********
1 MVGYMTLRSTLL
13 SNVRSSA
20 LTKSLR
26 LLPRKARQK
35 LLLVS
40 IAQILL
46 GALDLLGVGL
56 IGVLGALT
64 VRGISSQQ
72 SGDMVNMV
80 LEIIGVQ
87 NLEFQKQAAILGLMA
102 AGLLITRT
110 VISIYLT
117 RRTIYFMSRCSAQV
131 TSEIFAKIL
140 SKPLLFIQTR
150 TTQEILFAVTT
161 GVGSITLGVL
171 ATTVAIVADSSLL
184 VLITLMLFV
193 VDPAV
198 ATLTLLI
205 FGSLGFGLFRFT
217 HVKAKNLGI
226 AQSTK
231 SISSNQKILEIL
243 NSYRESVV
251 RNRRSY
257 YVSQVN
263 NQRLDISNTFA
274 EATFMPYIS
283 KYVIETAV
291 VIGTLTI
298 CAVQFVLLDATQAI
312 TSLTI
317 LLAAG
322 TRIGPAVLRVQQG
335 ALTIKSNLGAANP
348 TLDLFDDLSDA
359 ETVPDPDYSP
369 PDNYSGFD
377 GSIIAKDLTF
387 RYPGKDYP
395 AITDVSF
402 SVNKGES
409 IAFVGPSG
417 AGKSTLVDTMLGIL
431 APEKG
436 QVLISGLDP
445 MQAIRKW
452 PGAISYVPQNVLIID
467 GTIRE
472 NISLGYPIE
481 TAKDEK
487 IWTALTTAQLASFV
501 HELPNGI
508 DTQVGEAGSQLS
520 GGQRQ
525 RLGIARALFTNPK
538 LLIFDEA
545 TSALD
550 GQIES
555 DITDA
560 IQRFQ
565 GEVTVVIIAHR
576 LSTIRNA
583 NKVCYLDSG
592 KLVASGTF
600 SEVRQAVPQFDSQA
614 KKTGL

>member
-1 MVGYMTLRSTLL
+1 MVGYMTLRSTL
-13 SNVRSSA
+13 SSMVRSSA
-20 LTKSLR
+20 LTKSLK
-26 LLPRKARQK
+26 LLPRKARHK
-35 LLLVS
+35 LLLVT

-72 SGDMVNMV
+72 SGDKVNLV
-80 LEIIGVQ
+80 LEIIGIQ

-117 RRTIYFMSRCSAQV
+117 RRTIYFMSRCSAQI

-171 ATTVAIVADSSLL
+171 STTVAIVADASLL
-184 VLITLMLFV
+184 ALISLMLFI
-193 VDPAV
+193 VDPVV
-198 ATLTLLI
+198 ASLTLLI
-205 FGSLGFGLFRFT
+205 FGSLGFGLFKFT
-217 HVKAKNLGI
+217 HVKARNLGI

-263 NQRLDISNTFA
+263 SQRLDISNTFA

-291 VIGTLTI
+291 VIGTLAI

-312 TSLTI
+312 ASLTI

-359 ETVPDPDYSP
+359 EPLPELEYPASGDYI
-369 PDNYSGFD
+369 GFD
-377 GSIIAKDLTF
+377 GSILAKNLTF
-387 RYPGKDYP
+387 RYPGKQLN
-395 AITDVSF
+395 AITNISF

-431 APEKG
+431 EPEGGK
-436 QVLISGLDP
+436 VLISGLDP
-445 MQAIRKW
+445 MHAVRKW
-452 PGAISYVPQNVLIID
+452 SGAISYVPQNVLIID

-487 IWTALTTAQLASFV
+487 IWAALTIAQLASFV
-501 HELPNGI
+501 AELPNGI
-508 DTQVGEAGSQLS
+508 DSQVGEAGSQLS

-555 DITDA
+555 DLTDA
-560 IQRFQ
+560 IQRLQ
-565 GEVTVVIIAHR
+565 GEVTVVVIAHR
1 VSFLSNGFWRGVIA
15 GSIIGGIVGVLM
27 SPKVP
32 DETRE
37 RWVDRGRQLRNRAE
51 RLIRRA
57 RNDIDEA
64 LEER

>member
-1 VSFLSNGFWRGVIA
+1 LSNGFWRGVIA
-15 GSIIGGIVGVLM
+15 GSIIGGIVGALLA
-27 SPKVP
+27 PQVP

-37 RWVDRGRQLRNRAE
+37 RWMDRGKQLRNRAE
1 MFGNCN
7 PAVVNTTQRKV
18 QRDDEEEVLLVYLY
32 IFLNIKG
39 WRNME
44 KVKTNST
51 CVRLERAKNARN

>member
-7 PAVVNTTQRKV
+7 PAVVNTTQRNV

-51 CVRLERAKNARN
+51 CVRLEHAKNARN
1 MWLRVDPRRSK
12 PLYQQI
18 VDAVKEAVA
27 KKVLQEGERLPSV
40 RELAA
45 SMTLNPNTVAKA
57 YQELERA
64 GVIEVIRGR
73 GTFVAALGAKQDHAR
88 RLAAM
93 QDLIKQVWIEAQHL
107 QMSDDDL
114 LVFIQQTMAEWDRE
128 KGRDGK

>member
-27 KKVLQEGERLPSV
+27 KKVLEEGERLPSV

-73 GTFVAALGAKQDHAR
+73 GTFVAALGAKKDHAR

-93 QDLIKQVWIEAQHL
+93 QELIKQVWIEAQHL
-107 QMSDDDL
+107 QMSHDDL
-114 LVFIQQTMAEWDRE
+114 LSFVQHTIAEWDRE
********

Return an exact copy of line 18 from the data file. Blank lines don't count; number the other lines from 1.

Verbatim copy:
150 TTQEILFAVTT